Our data science team, led by tireless Ken, pulled together the response rate for various surveys. The response rates for CPI, NFP and JOLTS are shown below:
- CPI reponse rates is down to 37.7% and plunged in past 12 months
- NFP is 44.8% but has been relatively steady in the past 12 months (see shaded)
- But wow. Look at JOLTS where the response rate utterly collapsed from 44% to 31% in 12 months
JOLTS: Job openings surge from 7mm to 12mm while response rate collapsed from 44% to 31%
It is the JOLTS report that really caught my eye. Look at the divergence:
- JOLTS response rate has collapsed from 44% to 31% since 2021
- at a time when job openings surged to 12 million from 7 million
- think about that…
- how accurate is the surge in 5 million additional job openings, when there are 1/3 fewer respondents?
The BLS published a white paper on the survey process and respondent rates in 2012. The node tree below highlights some surprising statistics:
- in 2012, the initial response rate was 68%, or more than double the 31% today
- of “multi-establishment” firms (large cos), only 51% responded after the first survey
- JOLTS is longitudional, meaning they survey same respondents over 24 months
- if in 2012, only 51% of large entities reponded after first survey (when 68% was response rate), how low is the response rate now when response rate is 31%?
- think about that
JOB OPENINGS: There might be far fewer job openings than JOLTS implies = Fed could change its future path
The cornerstone of the Fed “higher for longer” is a job market that needs to cool. And the Fed has repeatedly referred to the JOLTS data showing 1.7 openings for every available worker.
- but what if JOLTS is overstated and less reliable?
- the above data shows only 31% initial response rate, down from 44% at start of 2021 and 68% a decade ago
- many critics have argued JOLTS is inaccurate because of multiple city listings for the same job
- and what about work from home? or business office closures? it seems like possibilities for a mess
- and recall, Linkedin economists argue the JOLTS data is overstating the tightness of the labor market
- their data (see below) shows the ratio is probably closer to 1:1 based on their network of applicants and employers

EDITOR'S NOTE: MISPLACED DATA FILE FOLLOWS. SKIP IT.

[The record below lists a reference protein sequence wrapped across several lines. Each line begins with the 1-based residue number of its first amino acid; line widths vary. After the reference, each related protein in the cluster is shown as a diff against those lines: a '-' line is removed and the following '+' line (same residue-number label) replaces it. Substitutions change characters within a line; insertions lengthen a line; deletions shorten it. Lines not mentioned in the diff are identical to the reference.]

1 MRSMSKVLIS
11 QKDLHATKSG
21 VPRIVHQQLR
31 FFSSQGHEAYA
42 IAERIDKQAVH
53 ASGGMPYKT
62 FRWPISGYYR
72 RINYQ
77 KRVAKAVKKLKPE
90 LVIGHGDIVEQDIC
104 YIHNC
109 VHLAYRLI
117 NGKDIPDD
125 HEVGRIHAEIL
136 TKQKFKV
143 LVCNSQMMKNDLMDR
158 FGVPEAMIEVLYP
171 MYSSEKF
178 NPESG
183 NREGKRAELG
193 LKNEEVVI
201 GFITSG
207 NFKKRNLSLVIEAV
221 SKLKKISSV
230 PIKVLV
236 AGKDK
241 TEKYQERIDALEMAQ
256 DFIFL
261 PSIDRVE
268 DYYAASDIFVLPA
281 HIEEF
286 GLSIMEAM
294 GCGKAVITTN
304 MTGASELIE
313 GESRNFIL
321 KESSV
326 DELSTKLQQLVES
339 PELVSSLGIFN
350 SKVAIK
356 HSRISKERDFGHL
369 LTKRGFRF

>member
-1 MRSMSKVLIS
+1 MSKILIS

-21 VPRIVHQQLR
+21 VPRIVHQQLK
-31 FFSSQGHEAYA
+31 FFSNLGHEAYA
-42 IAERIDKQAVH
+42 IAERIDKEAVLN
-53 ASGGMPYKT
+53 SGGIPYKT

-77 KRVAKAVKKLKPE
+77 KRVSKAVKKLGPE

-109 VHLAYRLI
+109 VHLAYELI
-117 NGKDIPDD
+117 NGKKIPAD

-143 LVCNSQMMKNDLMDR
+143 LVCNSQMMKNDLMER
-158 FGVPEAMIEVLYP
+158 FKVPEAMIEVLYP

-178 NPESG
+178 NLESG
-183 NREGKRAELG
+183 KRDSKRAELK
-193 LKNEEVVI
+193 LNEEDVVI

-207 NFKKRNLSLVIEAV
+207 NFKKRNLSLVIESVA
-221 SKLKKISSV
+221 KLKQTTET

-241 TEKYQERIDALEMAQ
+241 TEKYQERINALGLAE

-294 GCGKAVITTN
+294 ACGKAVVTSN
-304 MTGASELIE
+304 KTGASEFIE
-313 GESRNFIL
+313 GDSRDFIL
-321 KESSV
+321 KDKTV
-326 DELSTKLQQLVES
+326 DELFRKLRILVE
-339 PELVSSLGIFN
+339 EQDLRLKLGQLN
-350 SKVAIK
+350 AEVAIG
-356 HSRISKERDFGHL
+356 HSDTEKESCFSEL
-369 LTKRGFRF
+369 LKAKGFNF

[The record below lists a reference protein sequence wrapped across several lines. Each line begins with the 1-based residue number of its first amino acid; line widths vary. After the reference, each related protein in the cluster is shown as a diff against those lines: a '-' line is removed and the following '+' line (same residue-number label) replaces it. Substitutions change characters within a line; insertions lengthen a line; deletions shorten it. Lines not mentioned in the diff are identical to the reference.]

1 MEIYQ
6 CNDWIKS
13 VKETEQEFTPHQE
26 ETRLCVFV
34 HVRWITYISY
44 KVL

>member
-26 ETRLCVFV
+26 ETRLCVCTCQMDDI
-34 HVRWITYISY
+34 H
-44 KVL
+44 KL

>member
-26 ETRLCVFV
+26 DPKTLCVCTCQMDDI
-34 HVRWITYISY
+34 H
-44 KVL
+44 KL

FED “FACE VALUE”: The plunge in response rates for JOLTS implies investors put too much faith taking Fed at “face value”
The most important takeaway for me is that investors are putting too much faith on taking the Fed at “face value”
- if JOLTS sampling size is shrinking (response rate falling), then the JOLTS report might be less indicative of true underlying job opening trends. This suggests that Linkedin data or others, showing a softer market might be a better measure.
- In other words, the “tail” would point to a softer jobs market, not stronger
- Hence, would imply Fed could make a dovish adjustment when this gap is potentially resolved.
INFLATION: Media coverage is beginning to highlight the cooling/falling inflation
In general, we think inflation risks are to the downside, not upside. The Washington Post article below is highlighting that signs of cooling inflation are becoming more evident.
Inflation for some items are falling like a rock.
And when looking at trends in core inflation, which tends to be less volatile, the only real remaining inflationary component is housing:
- but as Powell noted last week, the Fed realizes base effects are causing housing CPI to lag the actual changes in the marketplace
- thus, if November CPI shows similar repeatable trends as October CPI, then consensus could similarly become more confident
37 GRANNY SHOTS: Updated list is below
The revised 37 Granny shots are shown below. The list is sorted by the most attractive (most frequently cited) to least. To be a “Granny shot” the stock needs to appear in at least two portfolios:
- $AAPL in 4 of 6 portfolios
- $GOOGL $MSFT in 3 of 6 portfolios
- $AMZN $META in at least 2
- This reinforces our favorable view of FANG in 2H2022
37 Granny Shot Ideas:
Communication Services: $GOOGL, $META
Consumer Discretionary: $AMZN, $AZO, $GPC, $GRMN, $ORLY, $TSLA
Consumer Staples: $BF/B, $MNST, $PG, $PM
Energy: $CVX, $DVN, $EOG, $PSX, $XOM
Financials: $ALL, $AXP
Health Care: $AMGN, $HUM, $UNH
Information Technology: $AAPL, $AMD, $AVGO, $CSCO, $KLAC, $MSFT, $NVDA, $PYPL, $QCOM
Materials: $CF, $FCX, $LIN
Real Estate: $AMT, $CCI, $EXR